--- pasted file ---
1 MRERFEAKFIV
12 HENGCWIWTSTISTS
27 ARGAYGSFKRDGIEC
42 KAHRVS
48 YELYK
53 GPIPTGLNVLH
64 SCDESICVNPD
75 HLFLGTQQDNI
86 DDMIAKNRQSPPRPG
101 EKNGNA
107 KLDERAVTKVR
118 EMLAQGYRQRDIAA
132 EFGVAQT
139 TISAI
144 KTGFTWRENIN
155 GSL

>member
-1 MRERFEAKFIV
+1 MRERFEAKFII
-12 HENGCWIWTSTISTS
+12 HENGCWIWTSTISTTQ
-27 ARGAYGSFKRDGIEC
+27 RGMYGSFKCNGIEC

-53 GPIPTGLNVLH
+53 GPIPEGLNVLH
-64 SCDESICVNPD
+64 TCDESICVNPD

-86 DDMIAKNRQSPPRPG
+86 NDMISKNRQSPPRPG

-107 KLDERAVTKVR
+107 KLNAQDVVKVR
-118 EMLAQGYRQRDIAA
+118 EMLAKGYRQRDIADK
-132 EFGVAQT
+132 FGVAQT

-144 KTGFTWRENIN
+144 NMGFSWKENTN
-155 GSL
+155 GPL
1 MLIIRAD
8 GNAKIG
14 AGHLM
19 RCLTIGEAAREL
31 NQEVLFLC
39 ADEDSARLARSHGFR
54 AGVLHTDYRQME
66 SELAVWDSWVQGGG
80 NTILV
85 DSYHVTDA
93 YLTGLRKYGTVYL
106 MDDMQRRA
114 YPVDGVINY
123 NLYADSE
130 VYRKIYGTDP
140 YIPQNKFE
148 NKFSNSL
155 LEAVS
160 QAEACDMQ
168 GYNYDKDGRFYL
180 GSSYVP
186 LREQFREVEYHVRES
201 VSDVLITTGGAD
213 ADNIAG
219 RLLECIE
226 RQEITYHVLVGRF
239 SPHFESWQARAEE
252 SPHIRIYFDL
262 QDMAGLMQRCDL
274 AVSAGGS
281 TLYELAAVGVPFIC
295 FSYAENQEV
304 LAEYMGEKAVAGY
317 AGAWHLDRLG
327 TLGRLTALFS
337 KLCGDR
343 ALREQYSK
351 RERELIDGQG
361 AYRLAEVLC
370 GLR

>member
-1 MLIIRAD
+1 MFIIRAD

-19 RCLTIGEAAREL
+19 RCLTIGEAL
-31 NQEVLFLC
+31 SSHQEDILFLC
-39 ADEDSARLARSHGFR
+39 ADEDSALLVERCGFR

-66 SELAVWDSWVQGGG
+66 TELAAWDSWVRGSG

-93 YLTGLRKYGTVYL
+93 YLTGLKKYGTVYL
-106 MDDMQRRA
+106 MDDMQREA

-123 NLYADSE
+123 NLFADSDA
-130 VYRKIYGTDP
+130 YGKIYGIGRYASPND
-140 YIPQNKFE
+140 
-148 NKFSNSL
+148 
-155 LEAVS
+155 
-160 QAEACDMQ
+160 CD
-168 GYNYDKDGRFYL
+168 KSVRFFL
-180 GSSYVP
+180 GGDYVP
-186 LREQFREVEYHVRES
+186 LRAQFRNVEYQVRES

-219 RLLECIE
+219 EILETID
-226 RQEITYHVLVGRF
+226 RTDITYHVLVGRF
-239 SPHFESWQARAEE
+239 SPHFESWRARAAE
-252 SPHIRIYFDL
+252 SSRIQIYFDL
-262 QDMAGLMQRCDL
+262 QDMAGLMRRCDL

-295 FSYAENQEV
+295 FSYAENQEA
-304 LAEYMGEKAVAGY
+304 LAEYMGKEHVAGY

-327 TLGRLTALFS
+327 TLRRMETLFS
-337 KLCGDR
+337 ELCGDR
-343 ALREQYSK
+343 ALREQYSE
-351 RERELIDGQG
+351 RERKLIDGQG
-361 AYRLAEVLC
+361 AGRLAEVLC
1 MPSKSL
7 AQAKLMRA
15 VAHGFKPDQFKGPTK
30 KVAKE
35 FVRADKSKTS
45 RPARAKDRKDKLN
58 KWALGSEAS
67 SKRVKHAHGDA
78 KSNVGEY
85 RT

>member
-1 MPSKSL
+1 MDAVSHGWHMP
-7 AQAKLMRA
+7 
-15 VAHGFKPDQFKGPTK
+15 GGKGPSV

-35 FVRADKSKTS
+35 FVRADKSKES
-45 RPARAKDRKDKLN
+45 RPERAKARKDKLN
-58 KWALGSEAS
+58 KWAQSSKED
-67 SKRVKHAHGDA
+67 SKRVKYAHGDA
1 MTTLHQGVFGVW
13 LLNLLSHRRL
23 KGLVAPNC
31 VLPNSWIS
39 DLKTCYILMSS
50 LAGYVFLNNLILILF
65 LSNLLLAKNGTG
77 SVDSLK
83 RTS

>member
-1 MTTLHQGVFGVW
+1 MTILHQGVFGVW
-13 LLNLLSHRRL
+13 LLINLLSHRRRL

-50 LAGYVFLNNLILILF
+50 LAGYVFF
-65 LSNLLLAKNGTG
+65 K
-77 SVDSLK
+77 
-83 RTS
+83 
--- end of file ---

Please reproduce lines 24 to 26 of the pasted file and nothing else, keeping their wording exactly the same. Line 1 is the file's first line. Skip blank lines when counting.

-53 GPIPTGLNVLH
+53 GPIPEGLNVLH
-64 SCDESICVNPD